O.F. Mossberg & Sons Turns 100

America’s oldest family-owned firearms company celebrates a century of offering reliable guns at affordable prices

By Brad Fitzpatrick

Born in Sweden in 1866, Oscar Frederick (O.F.) Mossberg came to the United States when he was 20 years old. Settling in Massachusetts, he first worked at a boiler manufacturing company before another Swedish immigrant, Iver Johnson, offered him a job as a firearms engineer. At that time, Johnson’s motto was “Honest Goods for Honest Prices.” Mossberg eventually worked for several gun companies in New England, including the J. Stevens Arms & Tool Company, C.S. Shattuck Arms, and Marlin Rockwell.

By 1919, Mossberg had worked on virtually every firearm platform imaginable, from shotguns and rifles to telescopic sights and aircraft-mounted machine guns. That same year, he decided to start his own company. The first firearm that he sold was a modernized version of his Novelty pistol, a four-barreled rotating .22 pistol. With the help of his sons, Iver and Harold, Mossberg set up shop in New Haven, Connecticut, and began selling that new pistol—known as the Brownie—for $10.50.

Sales of the Brownie were strong, but the costs of maintaining a factory placed a financial strain on the family business. Iver and Harold helped supplement the operation by playing in local orchestras, and with revenue generated by sales of the Brownie pistol and loans from friends and family, Mossberg expanded to a new facility. In 1922, O.F. Mossberg & Sons introduced their second gun, the Model K .22 pump-action rifle. Mossberg quickly earned a reputation for building high-quality firearms that the average American could afford. During the Great Depression, when most firearms manufacturers were struggling, Mossberg thrived. In 1934 the company introduced its first shotguns, and by 1939 Mossberg was selling more than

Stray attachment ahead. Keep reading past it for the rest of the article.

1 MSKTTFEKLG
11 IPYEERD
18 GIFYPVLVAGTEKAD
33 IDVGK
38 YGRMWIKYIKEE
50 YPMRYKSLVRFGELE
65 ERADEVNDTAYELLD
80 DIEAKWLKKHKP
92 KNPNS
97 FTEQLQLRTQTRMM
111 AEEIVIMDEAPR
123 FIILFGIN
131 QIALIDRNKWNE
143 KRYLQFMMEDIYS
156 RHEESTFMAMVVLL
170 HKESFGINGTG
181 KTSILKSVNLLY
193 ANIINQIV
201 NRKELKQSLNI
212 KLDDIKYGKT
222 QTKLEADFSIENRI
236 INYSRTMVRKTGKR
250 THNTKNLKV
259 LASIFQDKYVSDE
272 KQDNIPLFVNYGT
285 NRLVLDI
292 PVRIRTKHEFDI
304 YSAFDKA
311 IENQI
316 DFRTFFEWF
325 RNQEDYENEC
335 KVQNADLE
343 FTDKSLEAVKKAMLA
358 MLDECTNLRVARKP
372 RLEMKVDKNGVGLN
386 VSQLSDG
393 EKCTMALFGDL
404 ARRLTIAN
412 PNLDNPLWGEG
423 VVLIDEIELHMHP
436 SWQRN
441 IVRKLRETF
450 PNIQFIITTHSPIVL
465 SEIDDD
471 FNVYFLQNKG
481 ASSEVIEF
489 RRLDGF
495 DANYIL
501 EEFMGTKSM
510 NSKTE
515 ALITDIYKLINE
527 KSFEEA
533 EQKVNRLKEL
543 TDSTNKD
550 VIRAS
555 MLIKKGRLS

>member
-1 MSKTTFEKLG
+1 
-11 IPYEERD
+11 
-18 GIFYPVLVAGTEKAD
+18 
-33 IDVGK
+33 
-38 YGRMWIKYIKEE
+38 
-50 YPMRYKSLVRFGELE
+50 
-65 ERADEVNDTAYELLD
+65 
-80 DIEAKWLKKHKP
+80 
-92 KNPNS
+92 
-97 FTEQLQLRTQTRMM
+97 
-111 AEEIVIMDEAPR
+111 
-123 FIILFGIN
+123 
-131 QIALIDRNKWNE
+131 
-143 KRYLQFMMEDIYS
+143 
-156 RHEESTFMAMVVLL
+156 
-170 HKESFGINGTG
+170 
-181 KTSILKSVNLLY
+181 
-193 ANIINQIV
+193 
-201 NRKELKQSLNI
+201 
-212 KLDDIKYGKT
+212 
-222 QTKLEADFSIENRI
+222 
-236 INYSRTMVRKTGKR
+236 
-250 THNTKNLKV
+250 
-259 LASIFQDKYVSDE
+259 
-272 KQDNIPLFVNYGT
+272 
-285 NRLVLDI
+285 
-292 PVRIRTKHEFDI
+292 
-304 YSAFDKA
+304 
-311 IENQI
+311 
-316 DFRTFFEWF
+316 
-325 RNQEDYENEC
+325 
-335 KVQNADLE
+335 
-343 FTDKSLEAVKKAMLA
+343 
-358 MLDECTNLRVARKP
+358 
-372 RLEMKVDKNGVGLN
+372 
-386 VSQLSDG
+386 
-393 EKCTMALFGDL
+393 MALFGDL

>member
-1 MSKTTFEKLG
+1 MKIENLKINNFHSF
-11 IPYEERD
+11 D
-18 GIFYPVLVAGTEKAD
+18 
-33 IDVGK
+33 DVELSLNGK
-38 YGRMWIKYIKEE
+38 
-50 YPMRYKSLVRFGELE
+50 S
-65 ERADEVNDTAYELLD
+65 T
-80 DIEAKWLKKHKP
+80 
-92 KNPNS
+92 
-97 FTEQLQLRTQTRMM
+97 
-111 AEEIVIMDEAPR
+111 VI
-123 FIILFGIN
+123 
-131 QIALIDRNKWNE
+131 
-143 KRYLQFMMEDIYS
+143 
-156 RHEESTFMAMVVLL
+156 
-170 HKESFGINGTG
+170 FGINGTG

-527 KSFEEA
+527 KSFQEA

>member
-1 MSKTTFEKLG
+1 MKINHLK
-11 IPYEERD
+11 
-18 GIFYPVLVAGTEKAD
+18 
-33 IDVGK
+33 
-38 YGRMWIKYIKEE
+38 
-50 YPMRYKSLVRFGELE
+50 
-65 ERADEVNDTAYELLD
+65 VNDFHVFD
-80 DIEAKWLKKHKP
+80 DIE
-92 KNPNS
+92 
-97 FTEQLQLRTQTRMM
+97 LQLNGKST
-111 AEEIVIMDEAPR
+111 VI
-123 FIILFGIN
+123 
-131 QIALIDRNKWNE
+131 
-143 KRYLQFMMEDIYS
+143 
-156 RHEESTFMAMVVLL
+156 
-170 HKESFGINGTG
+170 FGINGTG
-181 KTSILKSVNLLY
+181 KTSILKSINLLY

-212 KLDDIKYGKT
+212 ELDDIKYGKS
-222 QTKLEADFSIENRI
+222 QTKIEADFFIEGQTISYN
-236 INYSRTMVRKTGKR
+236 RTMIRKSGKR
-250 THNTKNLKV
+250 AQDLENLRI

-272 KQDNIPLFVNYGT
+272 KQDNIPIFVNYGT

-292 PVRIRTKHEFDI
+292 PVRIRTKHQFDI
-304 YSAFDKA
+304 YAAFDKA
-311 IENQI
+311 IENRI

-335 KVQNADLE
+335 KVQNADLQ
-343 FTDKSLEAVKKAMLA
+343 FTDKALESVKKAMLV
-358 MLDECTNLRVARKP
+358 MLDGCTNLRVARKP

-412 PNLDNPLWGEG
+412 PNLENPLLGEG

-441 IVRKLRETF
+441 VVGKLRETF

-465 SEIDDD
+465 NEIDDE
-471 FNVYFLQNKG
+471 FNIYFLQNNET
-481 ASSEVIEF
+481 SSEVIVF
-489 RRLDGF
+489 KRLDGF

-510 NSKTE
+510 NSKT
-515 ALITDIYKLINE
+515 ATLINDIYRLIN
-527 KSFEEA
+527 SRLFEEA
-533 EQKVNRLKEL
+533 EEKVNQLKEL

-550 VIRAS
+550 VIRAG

1 million firearms and scopes annually.

By the 1960s, Mossberg was one of the top firearms manufacturers in the country, but the company needed a pump-action shotgun to compete with Winchester, Remington, and Ithaca. Mossberg Chief Engineer Carl Benson developed a new pump gun that offered a tang-mounted safety, trigger disconnect (so that the trigger would have to be released and pulled to make the gun fire a follow-up shot), interchangeable barrels, and a “steel-to-steel” chamber design. The first of these new shotguns, dubbed the Model 500, rolled off the assembly line in New Haven on August 21, 1961. As good as the Mossberg 500 was, the company never stopped seeking ways to improve its design. In 1965 models with vent-ribbed barrels became available, and dual action bars were added during the 1970s.

A. Iver Mossberg Jr. is the fourth generation of his family to lead his namesake company, and the same values that made the company successful during its first 100 years still serve as the brand’s guiding principles today. “When my great-grandfather opened the doors of O.F. Mossberg & Sons in 1919, he instilled a set of corporate operating values that we still live by today: always take care of your employees, always embrace change, and always listen to your customers,” Mossberg says. “He coupled those operating values with a commitment to a simple philosophy of providing customers with ‘More Gun for the Money.’ That sort of forward thinking is what allows us to celebrate 100 years of U.S. firearm manufacturing.”

Today, Mossberg is one of the world’s largest firearms manufacturers, offering a long list of shotguns, centerfire and rimfire rifles, and a brand-new 9mm semiauto pistol, and the company shows no signs of slowing down. O.F. Mossberg’s company has helped reshape firearms production, but the key to the brand’s success might well be what hasn’t changed: offering durable, affordable guns for American hunters and shooters.

 

Mossberg 500 Centennial Limited-Edition Shotgun

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Mossberg is celebrating the company’s 100th anniversary with the introduction of a limited-edition Mossberg 500 Centennial pump-action shotgun, chambered in 12-gauge. This commemorative shotgun features a nickel-plated receiver engraved with the Mossberg 100th anniversary logo on the right side and a pair of flushing ruffed grouse on the left, highlighted in 24-karat gold. For more information on this model and Mossberg’s full line of firearms and accessories, visit mossberg.com.